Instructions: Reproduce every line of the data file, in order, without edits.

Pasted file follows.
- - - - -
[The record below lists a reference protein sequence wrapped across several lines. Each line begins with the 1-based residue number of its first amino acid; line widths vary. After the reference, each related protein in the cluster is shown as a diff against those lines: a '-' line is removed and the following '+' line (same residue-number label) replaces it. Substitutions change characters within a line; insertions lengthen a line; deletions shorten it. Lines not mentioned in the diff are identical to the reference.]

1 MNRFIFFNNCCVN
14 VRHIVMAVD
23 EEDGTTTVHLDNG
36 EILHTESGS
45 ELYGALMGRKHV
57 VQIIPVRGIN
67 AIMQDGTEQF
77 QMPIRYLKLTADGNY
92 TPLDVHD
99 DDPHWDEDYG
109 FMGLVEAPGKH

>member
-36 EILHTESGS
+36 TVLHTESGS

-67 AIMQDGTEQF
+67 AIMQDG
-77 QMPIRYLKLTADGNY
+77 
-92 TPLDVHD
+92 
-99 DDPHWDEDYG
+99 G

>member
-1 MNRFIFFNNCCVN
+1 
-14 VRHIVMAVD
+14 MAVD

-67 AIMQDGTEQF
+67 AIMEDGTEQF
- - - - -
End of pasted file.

[The record below lists a reference protein sequence wrapped across several lines. Each line begins with the 1-based residue number of its first amino acid; line widths vary. After the reference, each related protein in the cluster is shown as a diff against those lines: a '-' line is removed and the following '+' line (same residue-number label) replaces it. Substitutions change characters within a line; insertions lengthen a line; deletions shorten it. Lines not mentioned in the diff are identical to the reference.]

1 MNRFIFFNNCCVN
14 VRHIVMAVD
23 EEDGTTTVHLDNG
36 EILHTESGS
45 ELYGALMGRKHV
57 VQIIPVRGIN
67 AIMQDGTEQF
77 QMPIRYLKLTADGNY
92 TPLDVHD
99 DDPHWDEDYG
109 FMGLVEAPGKH

>member
-36 EILHTESGS
+36 TVLHTESGS

-67 AIMQDGTEQF
+67 AIMQDG
-77 QMPIRYLKLTADGNY
+77 
-92 TPLDVHD
+92 
-99 DDPHWDEDYG
+99 G

>member
-1 MNRFIFFNNCCVN
+1 
-14 VRHIVMAVD
+14 MAVD

-67 AIMQDGTEQF
+67 AIMEDGTEQF